The spirit of Madeleine L’Engle

Sarah Arthur captures the beloved Christian author’s appeal.

Near the end of A Wrinkle in Time, Madeleine L’Engle’s 1962 fantasy novel of adventure and rescue, Mrs. Whatsit, one of the shape-shifting guardian matrons who accompanies the book’s three young protagonists, tells the children that each life is a sonnet and each person is the poet and creator of his or her life: “But within this strict form the poet has complete freedom to say whatever he wants, doesn’t he?” In that theopoetic question lies the seed of L’Engle’s belief in the capacity of narrative to contain changing human experience and developing thought.

In this warm and admiring spiritual biography, published 100 years after L’Engle’s birth, Sarah Arthur paints a picture of an author and mentor to many who kept plots—including the plot of her own life—moving by traversing the literary conventions and traditional boundaries that limited less adventurous writers. For example, although L’Engle had no formal training in theology or science, she explored both fields with passionate interest and held them to­gether in her writing. Arthur writes that L’Engle said often that she had “never seen any conflict between science and religion, be­cause all science can do is enlarge our vision of God.” In lectures and speeches, L’Engle defended the integration of science and faith, art and religion, secular and sacred, fact and fiction.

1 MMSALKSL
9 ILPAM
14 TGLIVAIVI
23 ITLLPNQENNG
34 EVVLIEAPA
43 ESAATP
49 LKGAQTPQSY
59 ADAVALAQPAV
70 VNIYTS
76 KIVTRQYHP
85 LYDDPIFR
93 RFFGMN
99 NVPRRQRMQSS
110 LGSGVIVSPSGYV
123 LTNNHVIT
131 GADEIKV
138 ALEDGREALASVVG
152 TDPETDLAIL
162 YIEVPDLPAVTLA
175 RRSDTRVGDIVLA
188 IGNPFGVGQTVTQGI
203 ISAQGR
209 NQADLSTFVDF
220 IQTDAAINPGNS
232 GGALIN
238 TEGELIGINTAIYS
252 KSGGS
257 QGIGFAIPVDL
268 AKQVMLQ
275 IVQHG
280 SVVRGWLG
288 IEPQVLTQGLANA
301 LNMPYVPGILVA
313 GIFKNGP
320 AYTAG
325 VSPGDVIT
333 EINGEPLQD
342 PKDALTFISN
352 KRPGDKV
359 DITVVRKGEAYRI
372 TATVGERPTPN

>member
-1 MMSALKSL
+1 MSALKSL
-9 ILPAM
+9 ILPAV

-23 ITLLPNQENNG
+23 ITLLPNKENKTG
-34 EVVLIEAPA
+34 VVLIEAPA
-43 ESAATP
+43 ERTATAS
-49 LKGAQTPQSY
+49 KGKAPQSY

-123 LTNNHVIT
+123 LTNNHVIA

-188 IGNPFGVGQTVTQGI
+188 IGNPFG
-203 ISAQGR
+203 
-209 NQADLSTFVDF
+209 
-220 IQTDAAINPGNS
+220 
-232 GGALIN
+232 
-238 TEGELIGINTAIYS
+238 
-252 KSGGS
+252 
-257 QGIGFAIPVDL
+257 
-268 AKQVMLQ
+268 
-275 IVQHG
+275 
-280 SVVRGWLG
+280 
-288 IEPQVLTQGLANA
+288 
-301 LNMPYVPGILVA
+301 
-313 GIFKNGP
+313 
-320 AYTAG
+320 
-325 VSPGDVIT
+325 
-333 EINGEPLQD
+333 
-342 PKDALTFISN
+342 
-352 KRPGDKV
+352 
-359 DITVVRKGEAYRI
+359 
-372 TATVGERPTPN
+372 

In the early 1950s, as L’Engle pursued her literary ambition, she moved with her family from New York City, where she and her husband worked in the theater business, to Goshen, Connecticut. From an old farmhouse of “charming confusion,” L’Engle parented her young children, operated a general store, and tried to kick-start her literary career. Early in this spiritually and vocationally unsettled period, she confessed to a Congregational minister that she did not believe in God but she found it impossible to live as if she did not believe in God. In spite of this comment—or perhaps on account of it—the minister asked L’Engle to teach Sunday school.